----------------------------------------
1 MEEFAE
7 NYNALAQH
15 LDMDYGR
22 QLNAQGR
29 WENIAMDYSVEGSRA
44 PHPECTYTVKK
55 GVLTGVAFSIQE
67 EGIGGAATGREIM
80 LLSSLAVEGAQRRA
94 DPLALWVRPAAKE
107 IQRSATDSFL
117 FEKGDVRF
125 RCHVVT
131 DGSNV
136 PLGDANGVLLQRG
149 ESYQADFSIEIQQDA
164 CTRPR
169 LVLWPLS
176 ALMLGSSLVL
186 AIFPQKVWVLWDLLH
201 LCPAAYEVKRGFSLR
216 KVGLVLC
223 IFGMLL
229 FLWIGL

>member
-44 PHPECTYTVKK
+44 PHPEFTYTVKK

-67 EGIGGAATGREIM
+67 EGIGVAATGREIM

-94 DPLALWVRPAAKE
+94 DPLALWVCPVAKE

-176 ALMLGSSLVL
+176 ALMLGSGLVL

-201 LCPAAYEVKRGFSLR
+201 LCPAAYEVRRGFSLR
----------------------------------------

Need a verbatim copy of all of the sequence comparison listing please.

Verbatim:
1 MEEFAE
7 NYNALAQH
15 LDMDYGR
22 QLNAQGR
29 WENIAMDYSVEGSRA
44 PHPECTYTVKK
55 GVLTGVAFSIQE
67 EGIGGAATGREIM
80 LLSSLAVEGAQRRA
94 DPLALWVRPAAKE
107 IQRSATDSFL
117 FEKGDVRF
125 RCHVVT
131 DGSNV
136 PLGDANGVLLQRG
149 ESYQADFSIEIQQDA
164 CTRPR
169 LVLWPLS
176 ALMLGSSLVL
186 AIFPQKVWVLWDLLH
201 LCPAAYEVKRGFSLR
216 KVGLVLC
223 IFGMLL
229 FLWIGL

>member
-44 PHPECTYTVKK
+44 PHPEFTYTVKK

-67 EGIGGAATGREIM
+67 EGIGVAATGREIM

-94 DPLALWVRPAAKE
+94 DPLALWVCPVAKE

-176 ALMLGSSLVL
+176 ALMLGSGLVL

-201 LCPAAYEVKRGFSLR
+201 LCPAAYEVRRGFSLR